There are numerous scientific applications of visible radiation, particularly in chemistry, biology, and medicine, but this spectral region is currently not well served by solid-state lasers. There is no broadband vibronic visible laser, and even the second harmonics of NIR lasers provide only limited coverage. Thus the dye laser survives as the most viable tunable visible laser with competition only from complex and expensive ultraviolet-pumped optical parametric generation systems. Polymer-based solid-state dyes have been developed for users who cannot tolerate the inconvenience of the liquid state. These media are suitable for pulsed but not CW operation.
Another alternative is the praseodymium-doped yttrium lithium fluoride (Pr:YLF) laser, which provides CW room-temperature operation at a number of discrete wavelengths in the visible and NIR spectral regions from 522 to 904 nm.16 This laser can provide red, yellow, and green output and, together with a blue pump source, yields an RGB laser system that may find application in printing and display technology (see photo on p. 93).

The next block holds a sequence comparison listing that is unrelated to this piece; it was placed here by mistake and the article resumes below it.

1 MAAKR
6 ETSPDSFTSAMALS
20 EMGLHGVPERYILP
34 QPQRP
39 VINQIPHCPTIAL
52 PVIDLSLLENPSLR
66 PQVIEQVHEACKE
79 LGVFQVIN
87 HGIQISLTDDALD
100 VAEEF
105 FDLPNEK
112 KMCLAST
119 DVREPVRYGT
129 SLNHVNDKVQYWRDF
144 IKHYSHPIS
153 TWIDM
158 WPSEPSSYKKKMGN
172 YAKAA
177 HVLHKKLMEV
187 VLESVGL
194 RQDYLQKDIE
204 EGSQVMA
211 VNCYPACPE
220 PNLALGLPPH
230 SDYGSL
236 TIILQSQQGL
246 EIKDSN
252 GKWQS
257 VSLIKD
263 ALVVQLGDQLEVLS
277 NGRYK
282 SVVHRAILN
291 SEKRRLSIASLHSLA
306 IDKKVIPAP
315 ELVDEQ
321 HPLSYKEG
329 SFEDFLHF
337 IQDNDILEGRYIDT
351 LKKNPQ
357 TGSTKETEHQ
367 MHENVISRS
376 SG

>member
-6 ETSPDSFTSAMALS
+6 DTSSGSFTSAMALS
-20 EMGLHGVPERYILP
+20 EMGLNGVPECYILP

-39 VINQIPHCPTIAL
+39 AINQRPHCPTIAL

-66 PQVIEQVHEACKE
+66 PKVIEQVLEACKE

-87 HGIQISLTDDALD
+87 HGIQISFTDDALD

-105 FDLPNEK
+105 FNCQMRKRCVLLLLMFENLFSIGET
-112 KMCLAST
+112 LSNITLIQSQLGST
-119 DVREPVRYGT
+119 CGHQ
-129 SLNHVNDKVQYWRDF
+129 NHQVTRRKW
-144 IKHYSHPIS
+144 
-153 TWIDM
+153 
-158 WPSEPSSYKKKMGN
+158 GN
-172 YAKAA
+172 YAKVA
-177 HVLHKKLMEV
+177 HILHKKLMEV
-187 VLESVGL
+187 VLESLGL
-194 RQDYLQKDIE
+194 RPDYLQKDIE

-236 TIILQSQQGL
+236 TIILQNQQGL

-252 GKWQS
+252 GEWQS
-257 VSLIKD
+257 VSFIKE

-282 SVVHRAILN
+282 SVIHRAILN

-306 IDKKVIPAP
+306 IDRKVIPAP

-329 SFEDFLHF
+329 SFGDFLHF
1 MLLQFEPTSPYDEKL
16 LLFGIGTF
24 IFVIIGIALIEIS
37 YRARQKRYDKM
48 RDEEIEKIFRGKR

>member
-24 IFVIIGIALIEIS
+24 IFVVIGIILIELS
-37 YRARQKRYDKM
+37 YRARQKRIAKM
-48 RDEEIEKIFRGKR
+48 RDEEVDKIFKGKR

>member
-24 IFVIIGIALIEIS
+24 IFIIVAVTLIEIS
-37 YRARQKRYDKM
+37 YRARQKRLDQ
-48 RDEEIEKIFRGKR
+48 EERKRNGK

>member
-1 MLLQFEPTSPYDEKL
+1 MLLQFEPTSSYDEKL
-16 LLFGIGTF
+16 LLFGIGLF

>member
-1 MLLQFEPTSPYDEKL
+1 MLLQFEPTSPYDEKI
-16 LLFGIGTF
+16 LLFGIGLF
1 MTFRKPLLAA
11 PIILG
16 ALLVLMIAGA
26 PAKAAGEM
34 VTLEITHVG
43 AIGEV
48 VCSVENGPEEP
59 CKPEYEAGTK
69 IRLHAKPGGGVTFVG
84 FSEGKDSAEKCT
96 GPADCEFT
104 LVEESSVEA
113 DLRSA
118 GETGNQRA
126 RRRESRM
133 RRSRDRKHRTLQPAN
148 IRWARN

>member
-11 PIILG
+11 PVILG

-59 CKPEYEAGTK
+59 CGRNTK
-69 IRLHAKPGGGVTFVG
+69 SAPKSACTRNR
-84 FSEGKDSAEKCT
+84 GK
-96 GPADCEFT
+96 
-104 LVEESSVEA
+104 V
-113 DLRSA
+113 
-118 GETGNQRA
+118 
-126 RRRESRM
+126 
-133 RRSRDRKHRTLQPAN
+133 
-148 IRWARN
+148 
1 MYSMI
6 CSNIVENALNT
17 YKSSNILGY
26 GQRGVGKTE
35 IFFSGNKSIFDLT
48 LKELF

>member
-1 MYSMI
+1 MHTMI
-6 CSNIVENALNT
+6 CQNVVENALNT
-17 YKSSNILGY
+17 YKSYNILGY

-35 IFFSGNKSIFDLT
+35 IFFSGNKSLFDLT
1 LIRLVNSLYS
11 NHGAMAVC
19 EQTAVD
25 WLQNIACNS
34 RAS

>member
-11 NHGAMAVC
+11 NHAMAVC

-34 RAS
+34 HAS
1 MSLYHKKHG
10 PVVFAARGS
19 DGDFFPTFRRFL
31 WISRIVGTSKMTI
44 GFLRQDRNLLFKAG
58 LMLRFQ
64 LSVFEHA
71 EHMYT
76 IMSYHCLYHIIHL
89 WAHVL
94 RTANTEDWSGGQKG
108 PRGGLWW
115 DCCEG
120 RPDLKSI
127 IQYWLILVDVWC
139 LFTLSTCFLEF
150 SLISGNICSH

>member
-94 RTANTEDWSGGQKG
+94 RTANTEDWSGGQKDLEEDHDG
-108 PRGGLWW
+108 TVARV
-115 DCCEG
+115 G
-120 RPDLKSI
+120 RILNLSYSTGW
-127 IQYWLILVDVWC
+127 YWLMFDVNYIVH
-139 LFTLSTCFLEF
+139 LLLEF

The ultraviolet spectral region is well covered by harmonic generation of NIR solid-state lasers. In addition, researchers can consider a growing number of cerium-doped lasers that tune around 300 nm. Cerium-doped colquiriites such as Ce3+:LiCAF17 and Ce3+:LiSAF18 can be pumped at ~266 nm, for example, by a frequency-quadrupled Nd:YAG laser and potentially provide gain from ~280 to 320 nm. Ce3+:YLF and cerium-doped lutetium lithium fluoride (Ce3+:LuLiF6) can be pumped at 248 nm by a krypton fluoride excimer laser to cover the region from about 305 to 335 nm.19,20 Continuous-wave laser operation has not yet been demonstrated but appears feasible.
Tunable/ultrafast solid-state laser cavities
Solid-state lasers are typically pumped transversely by flash lamps or arc lamps or longitudinally by another laser. The initial commercial Ti:sapphire laser cavities looked remarkably similar to dye laser cavities; the ease of substituting the solid-state laser crystal for an existing dye cell in the output of an argon-ion-laser pump source is one reason this field has progressed so rapidly.